It’s getting so damn touchy-feely in baseball these days. Yesterday we heard about how the Phillies don’t just like, but “really like” Jonathan Papelbon (is that more than like-like? Hurm). Today we learn that “deep down,” Terry Francona wants to manage the Cubs:
For his part, Francona says he is “trying to stay under the radar” with his unspoken candidacy, but a source very close to him says “deep down” he badly wants to manage the Cubs — for whom he played in 1986 while falling in love with Wrigley Field — and has told Epstein so.
Like. Love. Deep feelings. This is baseball, people. Big time professional sports. Suppress your emotions, will ya? Make them manifest themselves in unhealthy behavior later in life like all of the other athletes. Have this untenable conflict within you interfere with your marriages and family and lead you to a deep, empty unhappy place later. It’s what we’ve come to expect of you and, frankly, it wigs me out when you don’t do it.
I would hope by now that I no longer have to preface All-Star talk with my usual “none of this matters” disclaimers, but please keep all of that in mind when I mention that Nick Markakis is leading all National League outfielders in All-Star voting.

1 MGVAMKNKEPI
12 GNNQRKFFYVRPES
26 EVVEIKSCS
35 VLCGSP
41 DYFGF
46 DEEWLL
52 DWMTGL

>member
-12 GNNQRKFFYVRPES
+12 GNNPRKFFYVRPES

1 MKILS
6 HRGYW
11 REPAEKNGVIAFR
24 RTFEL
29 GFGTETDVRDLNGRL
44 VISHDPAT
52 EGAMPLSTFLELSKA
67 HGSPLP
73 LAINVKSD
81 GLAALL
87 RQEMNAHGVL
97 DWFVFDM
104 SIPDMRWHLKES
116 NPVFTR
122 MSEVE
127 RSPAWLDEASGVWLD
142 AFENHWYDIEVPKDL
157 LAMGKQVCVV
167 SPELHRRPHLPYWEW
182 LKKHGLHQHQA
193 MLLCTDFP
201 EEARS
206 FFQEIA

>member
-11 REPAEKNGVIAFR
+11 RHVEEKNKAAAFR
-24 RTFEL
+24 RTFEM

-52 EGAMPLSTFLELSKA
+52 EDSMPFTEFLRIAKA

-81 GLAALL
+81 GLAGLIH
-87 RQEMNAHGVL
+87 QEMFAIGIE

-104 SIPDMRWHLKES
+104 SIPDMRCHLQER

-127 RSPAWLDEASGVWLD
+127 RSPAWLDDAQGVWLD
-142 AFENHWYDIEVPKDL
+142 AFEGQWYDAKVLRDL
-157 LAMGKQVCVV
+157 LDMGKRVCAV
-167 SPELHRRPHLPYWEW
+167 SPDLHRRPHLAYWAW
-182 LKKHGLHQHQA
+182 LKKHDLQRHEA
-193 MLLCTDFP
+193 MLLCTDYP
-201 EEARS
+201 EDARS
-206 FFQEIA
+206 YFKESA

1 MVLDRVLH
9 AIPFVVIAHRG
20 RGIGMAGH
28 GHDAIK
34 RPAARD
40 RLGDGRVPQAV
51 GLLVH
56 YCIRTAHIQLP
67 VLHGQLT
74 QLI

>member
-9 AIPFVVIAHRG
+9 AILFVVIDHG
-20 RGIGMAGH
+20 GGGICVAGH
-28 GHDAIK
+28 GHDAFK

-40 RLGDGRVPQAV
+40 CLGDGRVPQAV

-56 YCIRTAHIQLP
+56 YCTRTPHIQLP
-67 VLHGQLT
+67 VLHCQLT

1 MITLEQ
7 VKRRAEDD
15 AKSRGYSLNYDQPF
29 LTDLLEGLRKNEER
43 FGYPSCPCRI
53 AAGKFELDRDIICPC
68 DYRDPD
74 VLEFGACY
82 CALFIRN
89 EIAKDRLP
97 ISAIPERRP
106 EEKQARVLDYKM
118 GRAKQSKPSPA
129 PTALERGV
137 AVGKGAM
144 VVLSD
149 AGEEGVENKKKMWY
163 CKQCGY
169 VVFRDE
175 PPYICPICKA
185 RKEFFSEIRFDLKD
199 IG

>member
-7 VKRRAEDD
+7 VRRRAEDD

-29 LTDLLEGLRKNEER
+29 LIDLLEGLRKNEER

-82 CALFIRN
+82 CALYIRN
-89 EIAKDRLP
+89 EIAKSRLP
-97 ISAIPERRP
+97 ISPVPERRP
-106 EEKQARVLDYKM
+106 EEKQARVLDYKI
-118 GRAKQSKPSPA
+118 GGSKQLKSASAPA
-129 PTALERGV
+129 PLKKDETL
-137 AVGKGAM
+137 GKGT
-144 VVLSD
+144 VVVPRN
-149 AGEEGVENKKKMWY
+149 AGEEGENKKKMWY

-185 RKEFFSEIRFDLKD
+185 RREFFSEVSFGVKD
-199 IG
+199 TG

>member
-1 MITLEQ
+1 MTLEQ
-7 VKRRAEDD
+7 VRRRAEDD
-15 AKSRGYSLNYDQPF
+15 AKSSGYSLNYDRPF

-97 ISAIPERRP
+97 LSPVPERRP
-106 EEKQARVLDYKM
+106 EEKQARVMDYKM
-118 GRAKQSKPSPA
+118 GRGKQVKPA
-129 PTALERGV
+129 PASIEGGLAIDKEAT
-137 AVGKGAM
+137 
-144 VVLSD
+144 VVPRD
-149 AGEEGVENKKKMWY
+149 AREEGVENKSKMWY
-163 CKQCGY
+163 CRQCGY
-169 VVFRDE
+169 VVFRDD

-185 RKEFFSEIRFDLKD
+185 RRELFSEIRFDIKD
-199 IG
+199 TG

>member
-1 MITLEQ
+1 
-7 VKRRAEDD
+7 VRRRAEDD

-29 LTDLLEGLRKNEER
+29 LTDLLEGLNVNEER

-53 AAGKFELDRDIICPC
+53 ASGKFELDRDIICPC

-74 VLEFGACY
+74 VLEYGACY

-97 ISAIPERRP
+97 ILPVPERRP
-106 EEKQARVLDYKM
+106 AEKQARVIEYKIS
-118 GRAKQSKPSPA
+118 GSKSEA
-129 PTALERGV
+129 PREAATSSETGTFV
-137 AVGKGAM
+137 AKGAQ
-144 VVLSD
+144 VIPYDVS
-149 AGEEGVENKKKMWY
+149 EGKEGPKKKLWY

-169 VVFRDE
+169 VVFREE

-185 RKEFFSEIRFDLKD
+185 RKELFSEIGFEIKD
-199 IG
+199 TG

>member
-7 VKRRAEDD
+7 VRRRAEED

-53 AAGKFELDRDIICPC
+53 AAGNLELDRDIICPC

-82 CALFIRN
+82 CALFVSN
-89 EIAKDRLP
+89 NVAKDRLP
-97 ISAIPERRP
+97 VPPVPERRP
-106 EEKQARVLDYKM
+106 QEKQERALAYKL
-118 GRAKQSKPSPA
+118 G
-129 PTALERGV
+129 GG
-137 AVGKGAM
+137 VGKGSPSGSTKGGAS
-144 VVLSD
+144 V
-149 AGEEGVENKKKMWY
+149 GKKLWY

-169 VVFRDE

Markakis, with 1,173,653 votes, has surpassed the slumping Bryce Harper in that category. Harper has 1,002,696 votes. The third place outfielder is Matt Kemp of the Dodgers with 925,697. Fourth place — Charlie Blackmon of the Dodgers — is like 300,000 votes back of Kemp.Yes, Markakis, Harper and Kemp may be the starting NL outfield. Brandon Nimmo — not on the ballot — should be grumpy, but he’ll get his chance I’m sure.
The thing about it: Markakis, for as unexpected as his appearance may be on this list, deserves to at least be in the top three. He’s second in WAR among National League outfielders behind Lorenzo Cain. He’s slowed down a good bit in June and he’s coming off of a 2017 season in which he had a 96 OPS+ and 0.7 WAR, but he’s having quite an outstanding season. I write that mostly so that there is a record of it come October and we’ve all forgotten it.
Seriously, though, good for Markakis, who has never made an All-Star Game. Good for Kemp too for that matter, who most people assumed was a walking — well, limping — corpse heading into this season. Good for Harper because anything that can keep up the guise of him having a good year when, in reality, he’s really not, will help his confidence as he heads into free agency.
Finally, good for the American League, who will likely get to face a far, far inferior National League team next month in Washington.
The rest of the voting: